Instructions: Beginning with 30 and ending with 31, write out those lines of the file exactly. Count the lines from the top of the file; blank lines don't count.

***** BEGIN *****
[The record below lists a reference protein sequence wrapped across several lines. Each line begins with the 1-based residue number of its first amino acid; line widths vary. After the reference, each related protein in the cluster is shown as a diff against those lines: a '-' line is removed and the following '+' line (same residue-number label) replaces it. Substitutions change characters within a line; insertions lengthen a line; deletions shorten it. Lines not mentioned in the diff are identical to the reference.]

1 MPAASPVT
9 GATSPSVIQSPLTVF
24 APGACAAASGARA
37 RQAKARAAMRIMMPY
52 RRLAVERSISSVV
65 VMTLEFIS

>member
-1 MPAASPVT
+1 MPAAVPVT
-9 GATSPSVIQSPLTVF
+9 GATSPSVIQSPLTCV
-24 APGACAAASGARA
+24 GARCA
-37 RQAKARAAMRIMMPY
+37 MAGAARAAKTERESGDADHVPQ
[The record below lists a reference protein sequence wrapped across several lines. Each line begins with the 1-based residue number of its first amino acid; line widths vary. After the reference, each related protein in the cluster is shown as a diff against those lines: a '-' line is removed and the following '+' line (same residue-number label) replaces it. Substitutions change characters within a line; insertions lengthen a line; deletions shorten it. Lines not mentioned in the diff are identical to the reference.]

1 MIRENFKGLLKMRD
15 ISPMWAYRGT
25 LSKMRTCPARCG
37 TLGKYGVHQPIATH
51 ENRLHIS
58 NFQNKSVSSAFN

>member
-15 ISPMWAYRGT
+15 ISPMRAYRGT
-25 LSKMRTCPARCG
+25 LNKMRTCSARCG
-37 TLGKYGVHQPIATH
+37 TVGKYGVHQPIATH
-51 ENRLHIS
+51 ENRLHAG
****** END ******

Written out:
+37 TVGKYGVHQPIATH
-51 ENRLHIS